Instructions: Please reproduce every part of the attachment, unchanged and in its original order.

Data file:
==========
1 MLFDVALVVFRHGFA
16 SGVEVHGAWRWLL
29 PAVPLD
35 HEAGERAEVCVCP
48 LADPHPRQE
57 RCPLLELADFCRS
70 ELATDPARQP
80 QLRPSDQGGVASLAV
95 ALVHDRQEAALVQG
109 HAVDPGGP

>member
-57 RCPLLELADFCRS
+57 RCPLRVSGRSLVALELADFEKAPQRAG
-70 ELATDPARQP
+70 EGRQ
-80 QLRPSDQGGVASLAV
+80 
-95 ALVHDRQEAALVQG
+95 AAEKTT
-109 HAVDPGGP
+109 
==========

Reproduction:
1 MLFDVALVVFRHGFA
16 SGVEVHGAWRWLL
29 PAVPLD
35 HEAGERAEVCVCP
48 LADPHPRQE
57 RCPLLELADFCRS
70 ELATDPARQP
80 QLRPSDQGGVASLAV
95 ALVHDRQEAALVQG
109 HAVDPGGP

>member
-57 RCPLLELADFCRS
+57 RCPLRVSGRSLVALELADFEKAPQRAG
-70 ELATDPARQP
+70 EGRQ
-80 QLRPSDQGGVASLAV
+80 
-95 ALVHDRQEAALVQG
+95 AAEKTT
-109 HAVDPGGP
+109 